The Steam Engine, Its History and Mechanism, Etc

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H. Ingram, 1854 - 189 páginas
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Página 57 - ... and the arts, and in most of the branches of physical science, might perhaps have been conjectured ; but it could not have been inferred from his usual occupations, and probably is not generally known, that he was curiously learned in many branches of antiquity, metaphysics, medicine, and etymology, and perfectly at home in all the details of architecture, music, and law.
Página 57 - He had a certain quiet and grave humour, which ran through most of his conversation, and a vein of temperate jocularity, which gave infinite zest and effect to the condensed and inexhaustible information which formed its main staple and characteristic. There was a little air of affected testiness, and a tone of pretended rebuke and contradiction, with which he used to...
Página 31 - Papin's digester, and formed a species of steam-engine by fixing upon it a syringe, one-third of an inch diameter, with a solid piston, and furnished also with a cock to admit the steam from the digester, or shut it off at pleasure, as well as to open a communication from the inside of the syringe to the open air, by which the steam contained in the syringe might escape. When the communication between the digester and syringe was opened, the steam entered the syringe, and by its action upon the piston...
Página 6 - I have taken a piece of a whole cannon, whereof the end was burst, and filled it three quarters full of water, stopping and screwing up the broken end, as also the touch-hole ; and making a constant fire under it, within twenty-four hours it burst, and made a great crack...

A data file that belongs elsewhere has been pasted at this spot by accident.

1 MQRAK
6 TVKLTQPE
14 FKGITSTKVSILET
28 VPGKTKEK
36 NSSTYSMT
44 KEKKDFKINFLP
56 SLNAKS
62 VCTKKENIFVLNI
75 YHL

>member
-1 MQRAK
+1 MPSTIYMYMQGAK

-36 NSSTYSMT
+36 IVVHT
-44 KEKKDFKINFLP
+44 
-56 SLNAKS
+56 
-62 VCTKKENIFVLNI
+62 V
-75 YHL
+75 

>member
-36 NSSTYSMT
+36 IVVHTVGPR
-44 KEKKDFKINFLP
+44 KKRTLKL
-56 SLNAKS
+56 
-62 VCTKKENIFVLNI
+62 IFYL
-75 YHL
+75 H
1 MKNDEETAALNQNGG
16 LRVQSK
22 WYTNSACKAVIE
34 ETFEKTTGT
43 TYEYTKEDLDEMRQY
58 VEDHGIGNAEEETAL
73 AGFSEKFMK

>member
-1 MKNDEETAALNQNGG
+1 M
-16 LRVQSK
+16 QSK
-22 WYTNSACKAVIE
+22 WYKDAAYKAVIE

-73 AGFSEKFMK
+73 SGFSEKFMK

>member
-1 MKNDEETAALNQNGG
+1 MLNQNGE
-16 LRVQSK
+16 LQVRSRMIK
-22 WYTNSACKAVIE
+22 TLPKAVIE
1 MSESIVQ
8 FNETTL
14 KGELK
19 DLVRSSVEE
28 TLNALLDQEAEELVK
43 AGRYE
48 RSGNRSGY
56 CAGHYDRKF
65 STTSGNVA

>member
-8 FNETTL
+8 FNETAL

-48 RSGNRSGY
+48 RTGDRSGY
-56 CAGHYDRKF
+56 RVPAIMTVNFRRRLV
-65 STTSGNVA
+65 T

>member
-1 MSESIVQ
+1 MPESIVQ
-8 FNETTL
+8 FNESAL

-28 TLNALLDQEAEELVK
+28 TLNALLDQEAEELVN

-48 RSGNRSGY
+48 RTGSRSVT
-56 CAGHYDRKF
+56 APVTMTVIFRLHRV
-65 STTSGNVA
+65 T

Página 167 - A Description and Draught of a new-invented Machine, for carrying Vessels or Ships out of, or into, any Harbour, Port, or River, against Wind and Tide, or in a calm.
Página 57 - It is needless to say that with those vast resources his conversation was at all times rich and instructive in no ordinary degree. But it was, if possible, still more pleasing than wise, and had all the charms of familiarity, with all the substantial treasures of knowledge. No man could be more social in his spirit, less assuming or fastidious in his manners, or more kind and indulgent towards all who approached him. He rather liked to talk — at least in his latter years.
Página 7 - One vessel of water rarefied by fire driveth up forty of cold water ; and a man that tends the work is but to turn two cocks, that, one vessel of water being consumed, another begins to force and refill with cold water, and so successively, the fire being tended and kept constant, which the selfsame person may likewise abundantly perform in the interim, between the necessity of turning the said cocks.
Página 7 - ... a way to make my vessels, so that they are strengthened by the force within them, and the one to fill after the other. I have seen the water run like a constant fountain-stream forty feet high ; one vessel of •water rarified by fire, driveth up forty of cold water.

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